It calls for increased cooperation in research and innovation, making full use of opportunities under Horizon Europe Programme, and expanding joint work on health security as well as sustainable food systems.
Citizen security, justice, human rights and rule of law: The Communication proposes to consolidate and strengthen the partnership on justice and security to address common challenges posed by transnational organised crime, including the drugs trade and human trafficking.
It stresses the importance of reinforcing cooperation on human rights, including non-discrimination and gender equality, and makes the case for a more prominent protection for human rights defenders and journalists. The Communication also proposes joint efforts to promote democracy, rule of law and good governance, as well as global peace and security.
A vibrant people-to-people partnership: People are at the centre of this bi-regional partnership. Engagement with youth in Latin America and the Caribbean will increase through initiatives such as country-level Youth Sounding Boards.
The Communication proposes to intensify collaboration on education and research for example with key exchange programmes such as Erasmus+, promote circular mobility by drawing on the Skills and Talents package, encouraging intercultural networks and joint initiatives such as the first ever EU’s participation as guest of honour in the 2023 International Book Fair in Guadalajara, Mexico.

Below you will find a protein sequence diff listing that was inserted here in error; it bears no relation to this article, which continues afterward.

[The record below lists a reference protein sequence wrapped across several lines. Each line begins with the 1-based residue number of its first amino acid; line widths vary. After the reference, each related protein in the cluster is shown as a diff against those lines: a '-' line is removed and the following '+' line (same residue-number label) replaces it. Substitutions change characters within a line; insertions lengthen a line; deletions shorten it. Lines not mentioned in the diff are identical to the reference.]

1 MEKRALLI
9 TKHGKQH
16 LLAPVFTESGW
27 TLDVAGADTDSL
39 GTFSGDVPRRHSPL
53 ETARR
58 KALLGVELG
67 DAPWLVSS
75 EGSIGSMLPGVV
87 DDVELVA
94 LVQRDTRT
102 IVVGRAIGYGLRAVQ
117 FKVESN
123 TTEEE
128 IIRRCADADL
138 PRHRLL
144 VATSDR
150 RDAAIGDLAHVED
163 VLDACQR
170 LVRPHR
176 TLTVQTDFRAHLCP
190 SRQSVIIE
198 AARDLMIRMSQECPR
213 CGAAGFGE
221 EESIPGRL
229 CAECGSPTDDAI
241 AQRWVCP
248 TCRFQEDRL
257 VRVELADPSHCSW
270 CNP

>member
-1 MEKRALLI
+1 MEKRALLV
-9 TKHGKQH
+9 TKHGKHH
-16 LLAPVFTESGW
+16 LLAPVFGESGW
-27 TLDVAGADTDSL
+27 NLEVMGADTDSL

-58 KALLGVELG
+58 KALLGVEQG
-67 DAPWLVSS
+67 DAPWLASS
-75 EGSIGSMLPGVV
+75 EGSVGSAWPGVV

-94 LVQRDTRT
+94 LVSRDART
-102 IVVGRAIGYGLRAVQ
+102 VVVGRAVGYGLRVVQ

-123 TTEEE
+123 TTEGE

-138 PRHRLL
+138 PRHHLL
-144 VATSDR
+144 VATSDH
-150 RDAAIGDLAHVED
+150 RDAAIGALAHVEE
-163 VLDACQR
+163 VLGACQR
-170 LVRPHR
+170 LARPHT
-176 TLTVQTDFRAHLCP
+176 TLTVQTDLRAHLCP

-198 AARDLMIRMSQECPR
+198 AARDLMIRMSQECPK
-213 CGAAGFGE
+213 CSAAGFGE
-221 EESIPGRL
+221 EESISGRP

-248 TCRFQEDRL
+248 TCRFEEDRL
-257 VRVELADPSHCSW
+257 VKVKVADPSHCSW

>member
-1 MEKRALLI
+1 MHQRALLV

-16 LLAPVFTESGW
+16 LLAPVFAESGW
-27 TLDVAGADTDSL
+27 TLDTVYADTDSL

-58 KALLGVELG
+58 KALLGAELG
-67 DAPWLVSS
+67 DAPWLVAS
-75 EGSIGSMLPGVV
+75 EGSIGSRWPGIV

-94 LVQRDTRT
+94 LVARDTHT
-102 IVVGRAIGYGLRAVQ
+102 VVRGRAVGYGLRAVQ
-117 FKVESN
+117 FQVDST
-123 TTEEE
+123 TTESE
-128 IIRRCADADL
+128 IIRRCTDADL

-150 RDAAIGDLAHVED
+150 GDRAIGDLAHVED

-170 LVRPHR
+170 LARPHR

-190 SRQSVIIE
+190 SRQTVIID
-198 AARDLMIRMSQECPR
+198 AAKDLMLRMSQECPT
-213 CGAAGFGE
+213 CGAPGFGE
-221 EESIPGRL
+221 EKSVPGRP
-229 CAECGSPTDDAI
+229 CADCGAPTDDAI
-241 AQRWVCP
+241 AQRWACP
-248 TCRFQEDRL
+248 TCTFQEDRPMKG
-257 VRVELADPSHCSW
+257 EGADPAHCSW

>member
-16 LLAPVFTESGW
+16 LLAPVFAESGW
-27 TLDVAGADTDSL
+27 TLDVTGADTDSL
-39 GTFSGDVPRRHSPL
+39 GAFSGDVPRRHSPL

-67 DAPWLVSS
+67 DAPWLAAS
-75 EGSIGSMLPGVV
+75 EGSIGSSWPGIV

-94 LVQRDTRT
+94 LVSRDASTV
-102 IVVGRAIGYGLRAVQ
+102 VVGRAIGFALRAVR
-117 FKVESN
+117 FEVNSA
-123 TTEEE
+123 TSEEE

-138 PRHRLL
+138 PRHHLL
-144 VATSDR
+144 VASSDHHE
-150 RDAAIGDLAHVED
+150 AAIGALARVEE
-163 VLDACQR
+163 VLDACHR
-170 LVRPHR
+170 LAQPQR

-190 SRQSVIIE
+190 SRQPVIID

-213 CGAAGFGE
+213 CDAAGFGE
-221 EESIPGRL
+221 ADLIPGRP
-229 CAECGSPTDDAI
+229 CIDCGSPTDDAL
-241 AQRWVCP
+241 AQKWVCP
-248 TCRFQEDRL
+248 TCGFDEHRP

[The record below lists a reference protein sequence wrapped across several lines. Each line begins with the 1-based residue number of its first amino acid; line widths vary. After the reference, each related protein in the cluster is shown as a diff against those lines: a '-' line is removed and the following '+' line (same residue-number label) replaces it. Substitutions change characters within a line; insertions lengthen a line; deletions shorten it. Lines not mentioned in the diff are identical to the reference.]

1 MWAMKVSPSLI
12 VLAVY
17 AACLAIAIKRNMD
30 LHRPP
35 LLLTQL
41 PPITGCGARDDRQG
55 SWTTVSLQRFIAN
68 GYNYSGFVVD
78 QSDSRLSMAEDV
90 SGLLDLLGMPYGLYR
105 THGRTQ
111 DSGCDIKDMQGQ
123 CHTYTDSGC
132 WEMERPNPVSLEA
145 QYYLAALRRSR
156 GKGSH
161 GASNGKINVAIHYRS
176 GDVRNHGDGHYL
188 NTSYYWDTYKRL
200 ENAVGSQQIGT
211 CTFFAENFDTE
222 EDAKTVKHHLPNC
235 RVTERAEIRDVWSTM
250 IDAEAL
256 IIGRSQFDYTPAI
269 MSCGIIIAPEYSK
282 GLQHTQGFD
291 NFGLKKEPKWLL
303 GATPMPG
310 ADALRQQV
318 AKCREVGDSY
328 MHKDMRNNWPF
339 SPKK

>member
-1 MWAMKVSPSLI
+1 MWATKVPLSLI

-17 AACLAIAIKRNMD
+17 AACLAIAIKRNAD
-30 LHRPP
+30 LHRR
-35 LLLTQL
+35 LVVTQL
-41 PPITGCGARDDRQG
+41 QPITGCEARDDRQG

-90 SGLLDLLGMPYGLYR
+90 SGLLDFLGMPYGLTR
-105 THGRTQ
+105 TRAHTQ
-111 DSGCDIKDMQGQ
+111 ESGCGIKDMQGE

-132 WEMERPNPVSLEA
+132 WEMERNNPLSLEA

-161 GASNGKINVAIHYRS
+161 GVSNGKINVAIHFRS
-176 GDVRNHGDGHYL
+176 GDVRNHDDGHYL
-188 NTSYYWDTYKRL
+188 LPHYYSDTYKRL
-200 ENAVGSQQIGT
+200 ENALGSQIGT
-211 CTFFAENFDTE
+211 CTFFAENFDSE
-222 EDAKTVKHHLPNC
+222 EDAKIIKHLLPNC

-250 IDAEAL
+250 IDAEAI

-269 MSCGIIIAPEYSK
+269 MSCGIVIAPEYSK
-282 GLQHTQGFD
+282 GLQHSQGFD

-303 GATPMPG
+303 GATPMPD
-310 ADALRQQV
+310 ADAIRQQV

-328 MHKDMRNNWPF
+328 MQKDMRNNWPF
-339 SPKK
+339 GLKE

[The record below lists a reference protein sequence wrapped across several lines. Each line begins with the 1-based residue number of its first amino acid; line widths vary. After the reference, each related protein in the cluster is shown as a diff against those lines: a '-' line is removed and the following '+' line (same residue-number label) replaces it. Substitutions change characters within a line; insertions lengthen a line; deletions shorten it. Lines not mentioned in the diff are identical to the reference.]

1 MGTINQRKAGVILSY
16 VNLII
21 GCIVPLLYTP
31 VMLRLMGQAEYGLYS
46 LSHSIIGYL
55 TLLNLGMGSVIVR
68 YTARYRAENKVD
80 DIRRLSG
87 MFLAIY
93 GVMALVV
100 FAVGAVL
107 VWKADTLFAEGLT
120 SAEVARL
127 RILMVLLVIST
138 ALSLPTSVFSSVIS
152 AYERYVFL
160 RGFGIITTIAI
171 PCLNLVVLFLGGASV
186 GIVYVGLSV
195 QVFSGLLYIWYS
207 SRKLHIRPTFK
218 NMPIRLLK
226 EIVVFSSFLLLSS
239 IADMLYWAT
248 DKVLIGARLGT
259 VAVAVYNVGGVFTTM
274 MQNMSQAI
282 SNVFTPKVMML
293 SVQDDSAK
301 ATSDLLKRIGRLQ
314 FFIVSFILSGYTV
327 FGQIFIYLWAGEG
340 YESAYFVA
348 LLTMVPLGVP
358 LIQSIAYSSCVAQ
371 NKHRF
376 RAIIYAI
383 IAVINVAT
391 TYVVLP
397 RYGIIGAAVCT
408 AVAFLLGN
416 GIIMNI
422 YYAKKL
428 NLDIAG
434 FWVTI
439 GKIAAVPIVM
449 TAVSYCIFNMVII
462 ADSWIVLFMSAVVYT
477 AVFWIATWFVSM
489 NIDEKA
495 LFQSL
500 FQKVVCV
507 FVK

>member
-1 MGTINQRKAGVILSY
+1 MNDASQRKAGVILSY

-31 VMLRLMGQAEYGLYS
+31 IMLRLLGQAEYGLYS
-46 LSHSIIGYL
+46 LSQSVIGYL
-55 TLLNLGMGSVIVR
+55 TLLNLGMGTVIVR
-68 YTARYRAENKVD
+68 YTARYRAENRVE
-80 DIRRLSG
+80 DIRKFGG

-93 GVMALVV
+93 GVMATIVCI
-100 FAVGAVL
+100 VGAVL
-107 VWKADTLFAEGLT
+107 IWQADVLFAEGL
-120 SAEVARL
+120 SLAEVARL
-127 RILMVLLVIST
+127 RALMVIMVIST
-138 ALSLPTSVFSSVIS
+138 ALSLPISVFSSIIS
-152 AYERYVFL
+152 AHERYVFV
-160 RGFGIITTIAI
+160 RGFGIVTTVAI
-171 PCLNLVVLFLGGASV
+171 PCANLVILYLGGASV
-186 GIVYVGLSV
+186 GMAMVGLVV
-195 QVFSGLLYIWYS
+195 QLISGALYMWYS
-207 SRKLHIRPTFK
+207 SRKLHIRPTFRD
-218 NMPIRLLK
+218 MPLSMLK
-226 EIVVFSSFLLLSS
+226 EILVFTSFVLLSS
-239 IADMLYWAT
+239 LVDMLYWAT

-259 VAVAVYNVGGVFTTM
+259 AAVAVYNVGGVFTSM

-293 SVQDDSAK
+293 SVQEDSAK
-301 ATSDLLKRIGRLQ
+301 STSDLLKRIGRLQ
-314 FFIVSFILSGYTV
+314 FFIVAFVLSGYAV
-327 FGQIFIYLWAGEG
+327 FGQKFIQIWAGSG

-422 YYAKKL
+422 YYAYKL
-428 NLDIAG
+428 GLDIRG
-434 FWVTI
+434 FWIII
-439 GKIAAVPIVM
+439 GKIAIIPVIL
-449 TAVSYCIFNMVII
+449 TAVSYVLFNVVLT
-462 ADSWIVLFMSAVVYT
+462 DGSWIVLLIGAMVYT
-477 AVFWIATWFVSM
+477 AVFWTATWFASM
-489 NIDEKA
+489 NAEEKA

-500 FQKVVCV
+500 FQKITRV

The EU and Latin America and the Caribbean are key allies to defend and strengthen a rules-based international system. Together, we represent almost one third of the membership of the United Nations (UN). We are strong supporters of international law and the UN Charter.
The region is vital to the ecological balance of the planet, with over 50% of the planet’s biodiversity. The region is also a major food producer, accounting for 14% of global food production and 45% of net international agri-food trade, and a renewable energy powerhouse (its generation mix has the largest share of renewables in the world, amounting to 61% in 2021).
The EU and Latin America and the Caribbean are close and reliable trade and investment partners, with one of the world’s densest networks of political, cooperation and trade agreements, covering 27 of the 33 LAC countries.